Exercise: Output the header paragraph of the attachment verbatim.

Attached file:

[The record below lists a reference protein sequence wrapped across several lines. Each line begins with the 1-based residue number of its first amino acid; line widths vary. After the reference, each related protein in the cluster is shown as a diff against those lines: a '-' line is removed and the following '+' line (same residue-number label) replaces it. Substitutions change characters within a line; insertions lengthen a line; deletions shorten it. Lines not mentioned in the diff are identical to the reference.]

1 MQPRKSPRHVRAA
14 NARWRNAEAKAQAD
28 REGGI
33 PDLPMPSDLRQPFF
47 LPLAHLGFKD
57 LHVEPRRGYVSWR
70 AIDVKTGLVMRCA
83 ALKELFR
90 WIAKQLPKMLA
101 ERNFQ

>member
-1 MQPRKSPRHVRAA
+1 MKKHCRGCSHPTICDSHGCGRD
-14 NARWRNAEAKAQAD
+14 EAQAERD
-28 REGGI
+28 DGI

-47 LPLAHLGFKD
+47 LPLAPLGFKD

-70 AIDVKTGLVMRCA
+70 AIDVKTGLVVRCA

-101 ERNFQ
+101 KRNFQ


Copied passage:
[The record below lists a reference protein sequence wrapped across several lines. Each line begins with the 1-based residue number of its first amino acid; line widths vary. After the reference, each related protein in the cluster is shown as a diff against those lines: a '-' line is removed and the following '+' line (same residue-number label) replaces it. Substitutions change characters within a line; insertions lengthen a line; deletions shorten it. Lines not mentioned in the diff are identical to the reference.]